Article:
The showcase followed the same rules as the U.S. version when the show aired in 1997, with a 100 peso rule for both showcases (the US version's rule changed in 1998 to USD 250, but the rule stayed at MXN$100). The closest bid without going over wins the showcase. If there was a double overbid neither wins the showcase. There was a double showcase winner twice. The first time, the difference was MXN$83, and the second time, it was MXN$36.


2010 version[edit]

The Show[edit]

This version incorporated elements from the American, British, French and Italian versions. From October 4, 2010 until January 21, 2011 there were repeating programs, was sponsored by the supermarket chain Chedraui, and cars were supplied by General Motors, the intro was similar to French show.

One Bid[edit]

The four players in Contestants' Row compete in a One Bid qualifying game to determine which contestant will play the next pricing game. A prize usually worth MXN$6,000 or less is shown and, beginning with the last player to be called down (or the player farthest-left during the first One Bid), each contestant gives a single bid for the item. The order of bidding moves from left to right. Contestants must bid in whole pesos and may not bid the same amount as any player bid previously for that item. The player whose bid is closest to the actual retail price of the prize without going over wins the prize and plays the next pricing game. However, a "cha-ching" sound signifies a perfect bid; whoever gave that exact bid would win a 1,000 peso bonus in addition.

If all four contestants overbid, a buzzer sounds before the price is revealed. The host announces the lowest bid, the bids are erased and the bidding process is repeated in the same manner with the contestants instructed to bid lower than the lowest of the original bids.

Pricing games[edit]

Differences from the U.S. version are listed.

  • A la 1, A las 2, A las 3 (Easy az 1 2 3)
  • 4 Rounds (Punch a Bunch, played with grocery items instead small prizes.)
  • 3 Strikes (October 2008 rules with 6-digit cars; first number given free, one strike in the bag.)
  • 5 Precios en Busca de Un Premio (Five Price Tags, never played for a car.)
  • Águila o Sol (Flip Flop, first number was given for free.)
  • Cambalache (Switch?)
  • Cambiadero (Switcheroo. Played for a car, three 3-digit prizes, and one 2-digit prize.)
  • Cero de La Fortuna (Grand Game with six items)
  • Contra Reloj (Race Game)
  • Contrapeso (Balance Game)
  • ¿Cuánto Fue? (Check-Out)
  • Cubreprecios (Cover Up)
  • Dígito Aventura (Any Number)
  • ¿Dόnde Quedό La Bolita? (Shell Game, played with groceries instead small prizes.)
  • Échatelo A la Bolsa (It's in the Bag)
  • El Apretón (Squeeze Play)
  • El Cofre del Tesoro (Fortune Hunter; game had been retired from U.S. version at the time)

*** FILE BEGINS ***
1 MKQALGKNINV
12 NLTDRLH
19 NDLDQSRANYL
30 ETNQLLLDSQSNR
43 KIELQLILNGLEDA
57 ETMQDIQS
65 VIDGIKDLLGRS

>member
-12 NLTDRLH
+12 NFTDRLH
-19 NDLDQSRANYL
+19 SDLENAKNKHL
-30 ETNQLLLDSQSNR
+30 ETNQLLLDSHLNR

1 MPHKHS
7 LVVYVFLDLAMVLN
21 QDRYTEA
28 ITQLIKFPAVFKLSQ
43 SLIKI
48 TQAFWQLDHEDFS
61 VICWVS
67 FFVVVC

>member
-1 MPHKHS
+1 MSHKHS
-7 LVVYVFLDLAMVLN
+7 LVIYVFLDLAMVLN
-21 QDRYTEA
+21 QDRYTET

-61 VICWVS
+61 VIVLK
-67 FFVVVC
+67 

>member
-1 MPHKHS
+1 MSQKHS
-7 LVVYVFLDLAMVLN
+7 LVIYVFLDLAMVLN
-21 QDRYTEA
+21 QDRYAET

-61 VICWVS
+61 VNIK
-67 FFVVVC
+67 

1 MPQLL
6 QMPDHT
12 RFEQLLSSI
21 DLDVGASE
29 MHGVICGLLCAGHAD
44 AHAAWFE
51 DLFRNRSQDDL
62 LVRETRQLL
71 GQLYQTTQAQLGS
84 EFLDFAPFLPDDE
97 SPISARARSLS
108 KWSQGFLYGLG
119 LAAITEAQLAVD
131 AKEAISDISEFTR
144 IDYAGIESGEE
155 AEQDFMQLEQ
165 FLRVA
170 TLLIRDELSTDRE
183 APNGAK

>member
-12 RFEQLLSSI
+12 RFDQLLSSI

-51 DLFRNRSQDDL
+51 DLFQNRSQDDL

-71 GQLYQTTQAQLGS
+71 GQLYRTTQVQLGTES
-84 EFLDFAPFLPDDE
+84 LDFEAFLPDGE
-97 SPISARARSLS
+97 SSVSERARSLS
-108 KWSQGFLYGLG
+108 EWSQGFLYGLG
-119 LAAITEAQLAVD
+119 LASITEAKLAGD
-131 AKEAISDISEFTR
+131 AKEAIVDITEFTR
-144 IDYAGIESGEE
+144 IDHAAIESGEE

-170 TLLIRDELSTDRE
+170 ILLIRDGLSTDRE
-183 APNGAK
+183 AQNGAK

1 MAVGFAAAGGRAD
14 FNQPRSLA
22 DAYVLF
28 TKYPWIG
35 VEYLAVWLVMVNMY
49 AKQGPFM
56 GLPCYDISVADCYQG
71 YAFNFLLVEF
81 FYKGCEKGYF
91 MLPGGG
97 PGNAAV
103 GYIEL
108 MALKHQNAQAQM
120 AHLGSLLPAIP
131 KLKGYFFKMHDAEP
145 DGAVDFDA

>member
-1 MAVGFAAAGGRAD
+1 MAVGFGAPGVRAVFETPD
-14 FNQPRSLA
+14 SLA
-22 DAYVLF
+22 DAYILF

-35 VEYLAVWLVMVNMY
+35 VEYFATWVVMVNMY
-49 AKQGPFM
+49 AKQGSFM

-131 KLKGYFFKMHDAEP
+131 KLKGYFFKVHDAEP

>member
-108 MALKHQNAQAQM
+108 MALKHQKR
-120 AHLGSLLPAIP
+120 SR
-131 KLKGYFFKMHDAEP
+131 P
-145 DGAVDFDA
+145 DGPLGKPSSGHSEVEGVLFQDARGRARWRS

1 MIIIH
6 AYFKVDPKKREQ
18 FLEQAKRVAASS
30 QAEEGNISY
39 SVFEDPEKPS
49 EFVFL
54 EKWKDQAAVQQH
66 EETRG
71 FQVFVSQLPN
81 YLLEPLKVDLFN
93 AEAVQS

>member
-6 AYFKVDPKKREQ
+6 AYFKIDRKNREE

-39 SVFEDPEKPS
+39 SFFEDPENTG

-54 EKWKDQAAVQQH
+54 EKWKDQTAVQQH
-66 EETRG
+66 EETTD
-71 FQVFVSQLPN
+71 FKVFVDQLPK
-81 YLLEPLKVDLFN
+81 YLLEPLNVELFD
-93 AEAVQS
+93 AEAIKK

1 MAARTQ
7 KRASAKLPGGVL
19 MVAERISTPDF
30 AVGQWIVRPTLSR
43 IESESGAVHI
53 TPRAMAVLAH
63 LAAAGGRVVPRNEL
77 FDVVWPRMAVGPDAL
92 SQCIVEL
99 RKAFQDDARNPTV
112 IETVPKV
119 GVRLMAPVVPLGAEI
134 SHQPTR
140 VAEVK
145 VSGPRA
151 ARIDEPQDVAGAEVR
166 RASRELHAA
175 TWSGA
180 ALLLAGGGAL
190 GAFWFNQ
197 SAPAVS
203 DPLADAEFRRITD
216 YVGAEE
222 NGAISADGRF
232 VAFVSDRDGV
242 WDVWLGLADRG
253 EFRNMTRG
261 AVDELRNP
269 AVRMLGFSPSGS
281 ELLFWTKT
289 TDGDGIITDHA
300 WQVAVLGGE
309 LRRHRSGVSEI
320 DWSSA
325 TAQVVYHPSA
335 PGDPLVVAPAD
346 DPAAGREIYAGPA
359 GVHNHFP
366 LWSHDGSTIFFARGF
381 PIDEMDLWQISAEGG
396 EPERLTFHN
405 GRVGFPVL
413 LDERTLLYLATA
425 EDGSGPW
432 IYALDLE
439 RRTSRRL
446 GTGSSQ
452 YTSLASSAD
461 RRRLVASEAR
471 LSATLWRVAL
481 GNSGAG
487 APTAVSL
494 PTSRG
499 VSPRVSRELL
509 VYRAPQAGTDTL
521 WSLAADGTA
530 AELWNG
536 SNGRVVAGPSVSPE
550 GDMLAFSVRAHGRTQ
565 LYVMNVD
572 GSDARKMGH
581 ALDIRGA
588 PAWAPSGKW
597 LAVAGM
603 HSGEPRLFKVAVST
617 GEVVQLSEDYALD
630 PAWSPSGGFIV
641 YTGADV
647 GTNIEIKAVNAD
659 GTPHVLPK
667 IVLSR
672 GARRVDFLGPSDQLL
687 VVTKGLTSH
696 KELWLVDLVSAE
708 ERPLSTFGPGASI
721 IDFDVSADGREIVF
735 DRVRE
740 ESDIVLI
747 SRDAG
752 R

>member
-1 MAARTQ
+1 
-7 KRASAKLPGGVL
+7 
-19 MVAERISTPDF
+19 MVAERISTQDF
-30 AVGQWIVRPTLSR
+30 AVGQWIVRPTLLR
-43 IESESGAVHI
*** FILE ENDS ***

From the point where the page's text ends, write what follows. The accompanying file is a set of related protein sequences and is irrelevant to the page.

• El Derroche (Hi Lo)
  • El Gato Encerrado (Secret "X")
  • El Panal (Spelling Bee, except in earliest playings was played with groceries.)
  • El Tiempo Es Oro (Clock Game, 45 seconds played)
  • ¡Está Carísimo! (That's Too Much!)
  • Hoyo En Uno o Dos (Hole in One or Two)
  • La Caja Fuerte (Safe Crackers)
  • La Ganga (Barker's Bargain Bar; game was removed from U.S. rotation at the time; now known as Bargain Game)
  • La Llave Maestra (Master Key, played with groceries.)
  • La Montaña Siniestra (Cliff Hangers, played with grocery items.)
  • La Morralla (Pocket ¢hange)
  • La Zona Ganadora (Range Game)
  • Límite de Crédito (Credit Card; game was removed from U.S. rotation at the time.)
  • Melón o Sandía (Double Prices; rules are same as above)
  • Número A La Casa (Pick-a-Number)
  • Para Un Lado O Para El Otro (Side by Side)
  • Pasa El Peso (Pass the Buck)
  • Paso A Pasito (Step Up)
  • Plinko (Played for a MXN$100,000 cash prize, and played with grocery items.)
  • Rodar y Rodar (Let 'em Roll)
  • Tanque Lleno (Gas Money; 2008-09 rules used in that price of car had to be picked first, then the contestant had to discard the four wrong prices.)
  • Trece de La Suerte (Lucky $even; a MXN$13 rule was in effect)
  • Uno Arriba, Uno Abajo (One Away)
  • Vamos A Mitas (1/2 Off)
  • Vienes o Te Vas (Coming or Going)

Showcase Showdown[edit]

La Ruleta (The Showcase Showdown) followed faithfully to the United States version in the first and second Showcase Showdowns, with the wheel's patterns faithful to the counterpart to the north (100, 15, 80, 35, 60, 20, 40, 75, 55, 95, 50, 85, 30, 65, 10, 45, 70, 25, 90, 5). The bonus for MXN$1 (one or two spins) was worth MXN$1,000.

The bonus spin was administered in the same way as the original Mexican version. If the wheel stopped on the MXN$.05, the bonus was MXN$5,000. If the wheel stopped on MXN$1, a new car was awarded. If the wheel stopped on MXN$.15, the contestant won MXN$15,000.

At the end of the second Showcase Showdown, the two winners participated in a spinoff to determine the player who advances to the one-player Showcase. There were no bonuses for going MXN$1 in this spin.

Gran Paquete (The Showcase)[edit]

The Showcase was played in the one-player format similar to European versions and the 1994 syndicated version of the show, with the price ranges between MXN$2,500 and MXN$30,000, and whatever the contestant stopped was the range the contestant had to come from the actual retail price of the Showcase without going over to win it. The closest win was MXN$16 from the actual retail price.

References[edit]